But the turmoil lurking among communities has not. However, the entire nation yearns for a united, peaceful country.In such a backdrop, JPs who have ‘justice’ and ‘peace’ ingrained in their designated post, should engage in sole searching, to evaluate what they have done to help establish peace in this country. It is Her Majesty the Queen Elizabeth II who conferred the first ever JP post to a Lankan in the departing year of the British Raj in 1948 and on February 8 the very day the custom originally commenced back in England over a century before. The custom continued to prevail here just as many of their other traditions did. Subsequently, in the independent Ceylon, it was further fortified with a Judicial Act No. 78 and later some amendments were added to it in 1978 by the Act No 2. Appointments, dismissals and discharges are being executed according to this Act until this day. It is obvious that Sri Lanka has been in dire need of efforts of reconciliation and arbitration for the past several years than the United Kingdom would have ever needed. Therefore, it is worth questioning what kind of reconciliation efforts our JPs were engaged in, in comparison to their British counterparts. Disunity, suspicion, hatred and other negative attitudes prevailed in this country and paved the way for the emergence of a three decade long war—which halted the economic progress of this country and allowed smaller neighboring states to acquire enviable prosperity. It is true, that the authority of service of our JPs are limited to certain areas and that they do not have the same clout the English JPs had but still, the available authority was sufficient to do at least some service to the nation from a reconciliation point of view. Their status among people would have made them very effective mediators and peace makers had they hurled themselves among people whenever a spark of disunity appeared. Moreover, JPs are very well placed to mobilize people for just about any common activity. To be truly effective, JPs too should be impartial and should place the national interest as their priority putting aside personal, lingual, communal, material and ethnic inclinations. The JPs also could pledge their support to the government institutions as well as other independent organizations that are working for peace and reconciliation. In fact, JPs could do a whale of a service within their power if they are prepared to liberate themselves from their mindsets of only serving the politicians who engineered their appointments and limiting their service to just signing character certificates and affidavits and pocketing a few illicit remunerations as it happens in many cases if not all. Incredibly, it appears that people from just about every walk of life in this country have done something for the re-establishment of peace in this country but JPs. Ironically there is no shortage for unions and societies of JPs in Sri Lanka. They are being held with much fanfare. But when you take the aspect of meaningful contributions there is almost none. Should this situation linger in this sad situation indefinitely? Or should the JPs gather together and think how they could be useful citizens to their Mother Land, especially, when she needs them the most? Do not the two words ‘Justice’ and ‘Peace’ that adorn the designated name of their own post inspire them enough to stand up for the preservation of those vital requisites of the country? It is time JPs of our country started contributing for the national reconciliation in a more meaningful and collective way. Only then would it be an indication of gratitude to the nation for adorning them with this prestigious title. What can be done? All the Justices of the Peace in Sri Lanka should come under a common umbrella to stand as an influential force. Participation and assistance of intellectuals and experts in other outfits too can be sought to find the best ways to launch our activities in this regard. Constant and nationwide as well as regional dialogues, discussions, workshops, seminars etc should be held periodically to review, analyze and evaluate progress as well as to plan future activities and to determine best ways to invest the abilities of JPs to help establish unity and reconciliation among communities and to contribute for the general development stream of the country. In the meantime, the government too should broaden the jurisdiction of service of the JPs enabling them to better serve the nation and also to eliminate the negative outlook the general public has about this post and to restore its rightful dignity. Morever, the JPs should be amply empowered to arbitrate issues in their areas with a decisive power without bringing them to higher institutions such as the police, if it could be effectively helped. As it was implied elsewhere in this essay ‘Justice’ and ‘Peace’ is contained in this prestigious designation and the JPs should come out of their hibernation and prepare to work to revive these key needs of their country in any and every way they can. Therefore, let us stand up with renewed gusto and work, making up for the time we loss in inactivity. By M.H.M. Niyas J.P.(All Island)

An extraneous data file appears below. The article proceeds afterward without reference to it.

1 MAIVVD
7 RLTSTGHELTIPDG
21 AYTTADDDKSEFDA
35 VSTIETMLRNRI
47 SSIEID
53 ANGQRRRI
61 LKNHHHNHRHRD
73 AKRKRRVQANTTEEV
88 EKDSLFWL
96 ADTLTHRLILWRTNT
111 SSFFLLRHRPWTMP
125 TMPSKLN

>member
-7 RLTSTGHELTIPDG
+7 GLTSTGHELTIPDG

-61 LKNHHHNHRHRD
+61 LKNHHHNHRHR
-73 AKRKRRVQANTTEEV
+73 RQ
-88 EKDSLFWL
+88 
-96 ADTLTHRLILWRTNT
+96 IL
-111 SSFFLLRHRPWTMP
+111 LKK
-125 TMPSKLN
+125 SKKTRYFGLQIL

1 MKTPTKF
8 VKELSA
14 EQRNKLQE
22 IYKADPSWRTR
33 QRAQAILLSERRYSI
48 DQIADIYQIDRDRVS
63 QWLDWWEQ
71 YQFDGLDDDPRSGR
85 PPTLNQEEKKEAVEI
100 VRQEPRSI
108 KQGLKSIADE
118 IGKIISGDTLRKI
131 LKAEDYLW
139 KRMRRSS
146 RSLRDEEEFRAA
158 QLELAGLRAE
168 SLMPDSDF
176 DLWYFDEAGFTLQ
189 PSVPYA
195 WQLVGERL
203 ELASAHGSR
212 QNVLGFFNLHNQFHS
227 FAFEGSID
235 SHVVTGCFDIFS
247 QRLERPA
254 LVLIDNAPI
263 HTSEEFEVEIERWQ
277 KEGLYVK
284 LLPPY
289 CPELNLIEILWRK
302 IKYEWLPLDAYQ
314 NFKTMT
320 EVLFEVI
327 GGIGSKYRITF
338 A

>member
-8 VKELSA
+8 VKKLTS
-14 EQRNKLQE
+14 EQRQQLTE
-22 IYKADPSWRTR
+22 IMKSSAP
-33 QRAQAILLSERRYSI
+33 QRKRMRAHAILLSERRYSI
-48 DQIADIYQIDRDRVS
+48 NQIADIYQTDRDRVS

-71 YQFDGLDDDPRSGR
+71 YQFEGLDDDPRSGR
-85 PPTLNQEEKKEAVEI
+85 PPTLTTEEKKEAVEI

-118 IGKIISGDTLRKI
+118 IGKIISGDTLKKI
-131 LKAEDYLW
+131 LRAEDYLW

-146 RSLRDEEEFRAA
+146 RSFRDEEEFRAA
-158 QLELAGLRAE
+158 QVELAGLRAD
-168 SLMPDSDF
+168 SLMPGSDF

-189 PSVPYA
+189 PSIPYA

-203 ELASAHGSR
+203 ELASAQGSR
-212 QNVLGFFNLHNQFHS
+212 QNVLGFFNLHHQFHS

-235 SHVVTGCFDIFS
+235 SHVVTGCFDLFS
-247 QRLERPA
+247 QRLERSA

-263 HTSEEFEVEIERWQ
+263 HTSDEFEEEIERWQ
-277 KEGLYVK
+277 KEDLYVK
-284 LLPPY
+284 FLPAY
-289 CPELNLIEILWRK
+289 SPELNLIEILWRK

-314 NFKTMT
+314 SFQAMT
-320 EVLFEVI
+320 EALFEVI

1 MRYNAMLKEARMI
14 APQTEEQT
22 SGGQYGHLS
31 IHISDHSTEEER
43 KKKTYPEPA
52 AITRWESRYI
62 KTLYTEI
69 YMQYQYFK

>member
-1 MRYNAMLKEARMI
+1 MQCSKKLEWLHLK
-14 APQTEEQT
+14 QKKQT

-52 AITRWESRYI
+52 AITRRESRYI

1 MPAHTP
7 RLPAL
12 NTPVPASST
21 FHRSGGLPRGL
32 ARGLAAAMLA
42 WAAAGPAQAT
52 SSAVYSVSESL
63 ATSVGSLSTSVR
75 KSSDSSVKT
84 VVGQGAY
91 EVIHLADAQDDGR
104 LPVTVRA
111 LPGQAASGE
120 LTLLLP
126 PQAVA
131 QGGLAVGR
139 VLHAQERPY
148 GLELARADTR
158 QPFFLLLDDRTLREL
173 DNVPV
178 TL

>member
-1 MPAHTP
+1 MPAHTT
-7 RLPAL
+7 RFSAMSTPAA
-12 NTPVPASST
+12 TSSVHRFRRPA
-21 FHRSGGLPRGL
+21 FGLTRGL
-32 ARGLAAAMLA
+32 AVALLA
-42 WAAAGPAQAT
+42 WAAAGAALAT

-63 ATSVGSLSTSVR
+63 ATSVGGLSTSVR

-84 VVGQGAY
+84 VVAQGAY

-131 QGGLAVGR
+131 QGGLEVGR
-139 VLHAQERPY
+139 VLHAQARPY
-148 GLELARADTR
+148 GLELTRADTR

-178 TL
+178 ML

Communication Centre for Community Development
A timely opinion. Over a period of time the dignity of the office of Justice of the Peace stood tarnished due political appoinment of persons who lack social manners and dignity to hold such position in the society. Even now the government institutions disregard JPs; the Justice Ministry in pariticular and the Government in general restore the dignity once enjoyed by the JPs and entrust them with more responsibilities to serve the people of this country.They can be monitors, and assign for volunteer works within and outside the country if need arise; I welcome the idea of forming an umbrella group for collective work at a time of need.
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